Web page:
Poster Session

Date

2017-05-16

Document Type

Poster Abstract

Description

Background. Transition from pediatric to adult care for patients with complex illness is challenging. The Spina Bifida Center at Boston Children’s Hospital (SBC) has approximately 650 patients, of which 25% (N=162) are ≥ 18 years of age. The SBC has not had a structured paradigm for successful transition. A first transition clinic with our pediatric and adult care urology partners was initiated in August 2016.

Methods. A 20 question (TRAQ: Transition Readiness Assessment Questionnaire) paper survey was distributed to patients in the first Spina Bifida Transition Clinic at Boston Children's Hospital. TRAQ is a validated, patient-centered questionnaire which providers and families can use to assess youths' readiness to transition to adult care.

Results. Seven young adults participated in the Spina Bifida Transition Readiness Assessment Questionnaire (TRAQ). Of the seven patients who took part in the TRAQ survey, 85.7 % (n=6) were males and 14.3% (n=1) were females. 85.7% were white-non-Hispanic or Latino, and 14.3 % were white-Hispanic or Latino. The participants' mean age was 28.1. Of the patients who completed the questionnaires, 61.4 % reported a positive response ("Yes, I have started doing this," or "Yes, I always do this when I need to.") related to their ability level regarding managing medications, appointment keeping, tracking health issues, talking with providers, and managing daily activities. 16.4% reported a negative response ("No, I do not know how,") related to the domains mentioned above, and 22.1% had a negative response but were either willing to learn or already learning how to manage and develop skills needed for the transition to adult care.

Conclusion. Transition is a multi-step process. We found that successful transition for the patient and family requires investment from pediatric and adult providers, involvement of social work and the support of local spina bifida association.

Keywords

spina bifida, youth to adult care transition

DOI

10.13028/gfs0-1d72

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May 16th, 1:45 PM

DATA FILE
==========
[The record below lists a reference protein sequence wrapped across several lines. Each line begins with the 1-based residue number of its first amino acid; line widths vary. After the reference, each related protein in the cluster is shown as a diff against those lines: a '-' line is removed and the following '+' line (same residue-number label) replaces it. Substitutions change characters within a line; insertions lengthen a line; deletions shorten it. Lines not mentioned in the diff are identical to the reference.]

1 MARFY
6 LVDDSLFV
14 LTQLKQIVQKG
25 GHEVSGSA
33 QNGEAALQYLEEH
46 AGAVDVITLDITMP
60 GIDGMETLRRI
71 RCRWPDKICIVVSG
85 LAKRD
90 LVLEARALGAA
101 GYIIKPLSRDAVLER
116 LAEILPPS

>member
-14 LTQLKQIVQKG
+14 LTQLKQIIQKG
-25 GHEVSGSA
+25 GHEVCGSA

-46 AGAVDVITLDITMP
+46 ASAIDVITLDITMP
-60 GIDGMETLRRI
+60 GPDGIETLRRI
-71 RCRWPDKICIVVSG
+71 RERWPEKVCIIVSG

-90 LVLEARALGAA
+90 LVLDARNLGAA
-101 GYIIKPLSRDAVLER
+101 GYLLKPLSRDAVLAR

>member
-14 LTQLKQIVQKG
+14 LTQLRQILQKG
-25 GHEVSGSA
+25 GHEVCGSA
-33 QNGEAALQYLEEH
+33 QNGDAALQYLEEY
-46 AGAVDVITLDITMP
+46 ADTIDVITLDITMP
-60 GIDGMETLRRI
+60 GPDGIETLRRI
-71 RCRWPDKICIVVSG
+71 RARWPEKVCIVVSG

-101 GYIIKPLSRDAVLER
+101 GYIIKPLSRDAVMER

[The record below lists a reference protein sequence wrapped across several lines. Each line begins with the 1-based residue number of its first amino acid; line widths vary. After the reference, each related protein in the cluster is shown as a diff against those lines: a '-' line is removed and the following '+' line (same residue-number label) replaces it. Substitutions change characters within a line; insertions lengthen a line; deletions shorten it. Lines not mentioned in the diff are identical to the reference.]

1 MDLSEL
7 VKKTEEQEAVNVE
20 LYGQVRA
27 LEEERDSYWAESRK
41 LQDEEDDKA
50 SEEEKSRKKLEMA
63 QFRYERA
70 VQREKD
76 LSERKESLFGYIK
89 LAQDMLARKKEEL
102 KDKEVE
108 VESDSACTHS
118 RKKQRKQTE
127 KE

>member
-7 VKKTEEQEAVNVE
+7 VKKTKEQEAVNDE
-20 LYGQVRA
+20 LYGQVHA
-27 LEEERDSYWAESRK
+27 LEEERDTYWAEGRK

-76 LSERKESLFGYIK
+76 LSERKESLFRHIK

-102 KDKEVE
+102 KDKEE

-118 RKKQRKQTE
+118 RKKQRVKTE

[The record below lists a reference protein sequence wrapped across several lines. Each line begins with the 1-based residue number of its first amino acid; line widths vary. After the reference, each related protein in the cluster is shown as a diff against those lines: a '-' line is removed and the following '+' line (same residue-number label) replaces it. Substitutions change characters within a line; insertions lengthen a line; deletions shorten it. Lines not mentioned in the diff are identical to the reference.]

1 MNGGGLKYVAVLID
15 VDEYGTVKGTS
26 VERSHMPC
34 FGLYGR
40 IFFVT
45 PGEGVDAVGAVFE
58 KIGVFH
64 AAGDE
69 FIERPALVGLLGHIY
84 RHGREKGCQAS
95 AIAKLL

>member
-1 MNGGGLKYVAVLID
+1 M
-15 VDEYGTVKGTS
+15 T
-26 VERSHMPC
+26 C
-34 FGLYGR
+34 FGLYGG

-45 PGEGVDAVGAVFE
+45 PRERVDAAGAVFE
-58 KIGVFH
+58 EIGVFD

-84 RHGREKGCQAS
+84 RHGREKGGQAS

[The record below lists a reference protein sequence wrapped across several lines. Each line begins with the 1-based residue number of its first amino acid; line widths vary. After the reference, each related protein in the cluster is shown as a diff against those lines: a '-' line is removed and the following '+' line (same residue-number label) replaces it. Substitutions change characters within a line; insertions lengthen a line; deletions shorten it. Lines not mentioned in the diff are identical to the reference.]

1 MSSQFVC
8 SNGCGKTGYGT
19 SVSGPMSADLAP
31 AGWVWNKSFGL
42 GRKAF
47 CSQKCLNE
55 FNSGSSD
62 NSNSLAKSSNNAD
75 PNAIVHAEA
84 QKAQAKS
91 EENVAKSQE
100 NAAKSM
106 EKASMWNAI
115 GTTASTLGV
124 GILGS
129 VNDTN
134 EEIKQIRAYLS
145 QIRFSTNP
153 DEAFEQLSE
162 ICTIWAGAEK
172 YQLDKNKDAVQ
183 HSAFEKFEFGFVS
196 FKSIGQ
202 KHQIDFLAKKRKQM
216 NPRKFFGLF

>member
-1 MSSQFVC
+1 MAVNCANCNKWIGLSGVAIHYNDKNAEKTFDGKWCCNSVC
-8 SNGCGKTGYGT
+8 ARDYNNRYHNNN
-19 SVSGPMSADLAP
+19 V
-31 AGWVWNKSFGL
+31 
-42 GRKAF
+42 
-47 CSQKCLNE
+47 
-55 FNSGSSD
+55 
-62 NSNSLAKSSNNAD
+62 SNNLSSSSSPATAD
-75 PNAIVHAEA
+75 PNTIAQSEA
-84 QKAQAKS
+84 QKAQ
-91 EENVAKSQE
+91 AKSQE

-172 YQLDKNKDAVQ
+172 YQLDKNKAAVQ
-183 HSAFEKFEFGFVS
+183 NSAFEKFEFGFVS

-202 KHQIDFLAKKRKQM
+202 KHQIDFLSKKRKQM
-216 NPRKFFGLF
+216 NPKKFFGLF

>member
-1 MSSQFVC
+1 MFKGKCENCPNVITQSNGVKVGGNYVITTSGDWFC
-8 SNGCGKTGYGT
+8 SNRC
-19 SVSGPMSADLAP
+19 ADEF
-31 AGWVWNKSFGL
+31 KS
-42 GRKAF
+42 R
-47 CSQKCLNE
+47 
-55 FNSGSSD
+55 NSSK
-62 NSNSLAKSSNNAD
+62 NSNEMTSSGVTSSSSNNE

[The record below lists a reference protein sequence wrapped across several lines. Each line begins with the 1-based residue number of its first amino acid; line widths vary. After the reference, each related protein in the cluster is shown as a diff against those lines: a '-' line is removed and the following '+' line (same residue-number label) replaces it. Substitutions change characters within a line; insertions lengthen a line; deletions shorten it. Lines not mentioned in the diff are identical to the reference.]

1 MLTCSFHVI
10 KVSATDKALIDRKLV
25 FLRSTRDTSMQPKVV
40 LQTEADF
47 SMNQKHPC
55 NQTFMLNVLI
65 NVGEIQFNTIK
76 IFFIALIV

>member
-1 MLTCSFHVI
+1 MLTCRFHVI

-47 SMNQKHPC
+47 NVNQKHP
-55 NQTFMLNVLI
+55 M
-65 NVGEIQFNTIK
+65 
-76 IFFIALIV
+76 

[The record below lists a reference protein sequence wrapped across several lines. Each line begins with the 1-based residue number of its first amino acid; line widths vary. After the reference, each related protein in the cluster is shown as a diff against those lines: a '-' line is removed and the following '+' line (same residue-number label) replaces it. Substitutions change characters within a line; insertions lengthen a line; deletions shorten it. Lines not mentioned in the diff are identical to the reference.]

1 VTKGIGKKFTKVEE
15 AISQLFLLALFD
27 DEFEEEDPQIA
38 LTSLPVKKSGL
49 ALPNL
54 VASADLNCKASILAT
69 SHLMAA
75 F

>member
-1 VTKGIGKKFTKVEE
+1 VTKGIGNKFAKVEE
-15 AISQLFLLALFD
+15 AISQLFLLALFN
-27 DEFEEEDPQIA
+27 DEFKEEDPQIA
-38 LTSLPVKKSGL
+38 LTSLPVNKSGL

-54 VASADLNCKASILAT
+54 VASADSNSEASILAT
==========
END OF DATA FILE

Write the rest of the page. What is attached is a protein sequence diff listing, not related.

An Innovative Nurse-Managed Transition Clinic for Adolescents and Young Adults with Spina Bifida: A Pilot Study

Background. Transition from pediatric to adult care for patients with complex illness is challenging. The Spina Bifida Center at Boston Children’s Hospital (SBC) has approximately 650 patients, of which 25% (N=162) are ≥ 18 years of age. The SBC has not had a structured paradigm for successful transition. A first transition clinic with our pediatric and adult care urology partners was initiated in August 2016.

Methods. A 20 question (TRAQ: Transition Readiness Assessment Questionnaire) paper survey was distributed to patients in the first Spina Bifida Transition Clinic at Boston Children's Hospital. TRAQ is a validated, patient-centered questionnaire which providers and families can use to assess youths' readiness to transition to adult care.

Results. Seven young adults participated in the Spina Bifida Transition Readiness Assessment Questionnaire (TRAQ). Of the seven patients who took part in the TRAQ survey, 85.7 % (n=6) were males and 14.3% (n=1) were females. 85.7% were white-non-Hispanic or Latino, and 14.3 % were white-Hispanic or Latino. The participants' mean age was 28.1. Of the patients who completed the questionnaires, 61.4 % reported a positive response ("Yes, I have started doing this," or "Yes, I always do this when I need to.") related to their ability level regarding managing medications, appointment keeping, tracking health issues, talking with providers, and managing daily activities. 16.4% reported a negative response ("No, I do not know how,") related to the domains mentioned above, and 22.1% had a negative response but were either willing to learn or already learning how to manage and develop skills needed for the transition to adult care.

Conclusion. Transition is a multi-step process. We found that successful transition for the patient and family requires investment from pediatric and adult providers, involvement of social work and the support of local spina bifida association.